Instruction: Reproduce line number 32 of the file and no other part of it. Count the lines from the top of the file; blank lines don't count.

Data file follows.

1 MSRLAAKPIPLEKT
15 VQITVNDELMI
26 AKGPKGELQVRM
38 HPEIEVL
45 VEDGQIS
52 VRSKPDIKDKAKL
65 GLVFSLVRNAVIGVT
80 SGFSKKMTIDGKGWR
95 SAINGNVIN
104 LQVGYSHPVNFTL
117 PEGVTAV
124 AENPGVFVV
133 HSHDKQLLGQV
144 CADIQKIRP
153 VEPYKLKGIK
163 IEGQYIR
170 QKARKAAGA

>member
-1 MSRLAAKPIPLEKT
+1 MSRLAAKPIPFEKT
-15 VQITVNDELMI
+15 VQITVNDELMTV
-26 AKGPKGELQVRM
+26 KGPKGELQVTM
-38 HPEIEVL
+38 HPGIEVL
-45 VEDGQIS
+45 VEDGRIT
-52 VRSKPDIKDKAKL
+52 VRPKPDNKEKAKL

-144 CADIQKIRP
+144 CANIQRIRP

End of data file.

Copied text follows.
+144 CANIQRIRP